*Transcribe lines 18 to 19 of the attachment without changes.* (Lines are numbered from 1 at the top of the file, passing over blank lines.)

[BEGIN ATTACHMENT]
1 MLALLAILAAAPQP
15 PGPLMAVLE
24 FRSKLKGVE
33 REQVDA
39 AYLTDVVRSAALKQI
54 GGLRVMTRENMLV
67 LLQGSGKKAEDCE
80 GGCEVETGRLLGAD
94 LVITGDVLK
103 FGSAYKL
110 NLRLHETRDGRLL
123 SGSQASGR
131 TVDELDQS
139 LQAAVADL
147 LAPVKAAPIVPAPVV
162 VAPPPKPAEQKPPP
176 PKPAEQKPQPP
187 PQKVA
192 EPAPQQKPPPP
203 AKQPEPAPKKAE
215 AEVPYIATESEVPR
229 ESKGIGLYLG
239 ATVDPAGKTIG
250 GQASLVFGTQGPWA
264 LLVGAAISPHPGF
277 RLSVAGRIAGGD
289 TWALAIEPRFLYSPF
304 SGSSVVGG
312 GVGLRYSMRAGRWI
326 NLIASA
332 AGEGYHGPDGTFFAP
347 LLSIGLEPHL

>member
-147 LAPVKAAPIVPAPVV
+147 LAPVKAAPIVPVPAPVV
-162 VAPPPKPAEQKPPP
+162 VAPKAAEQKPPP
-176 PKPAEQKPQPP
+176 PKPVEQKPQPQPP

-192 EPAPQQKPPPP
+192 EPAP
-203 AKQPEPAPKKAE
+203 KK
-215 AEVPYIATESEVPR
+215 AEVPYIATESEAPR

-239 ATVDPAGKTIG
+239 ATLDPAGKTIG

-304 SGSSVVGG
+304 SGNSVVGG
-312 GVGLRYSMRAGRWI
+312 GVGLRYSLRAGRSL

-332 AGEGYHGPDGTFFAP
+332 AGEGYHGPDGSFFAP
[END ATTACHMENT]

187 PQKVA
192 EPAPQQKPPPP